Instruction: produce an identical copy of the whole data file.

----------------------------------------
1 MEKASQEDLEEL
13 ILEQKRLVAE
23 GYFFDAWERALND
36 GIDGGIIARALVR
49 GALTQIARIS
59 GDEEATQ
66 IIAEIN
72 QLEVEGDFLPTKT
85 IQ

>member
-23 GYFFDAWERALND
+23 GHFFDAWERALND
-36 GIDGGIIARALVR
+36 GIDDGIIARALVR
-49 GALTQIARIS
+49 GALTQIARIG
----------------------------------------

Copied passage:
1 MEKASQEDLEEL
13 ILEQKRLVAE
23 GYFFDAWERALND
36 GIDGGIIARALVR
49 GALTQIARIS
59 GDEEATQ
66 IIAEIN
72 QLEVEGDFLPTKT
85 IQ

>member
-23 GYFFDAWERALND
+23 GHFFDAWERALND
-36 GIDGGIIARALVR
+36 GIDDGIIARALVR
-49 GALTQIARIS
+49 GALTQIARIG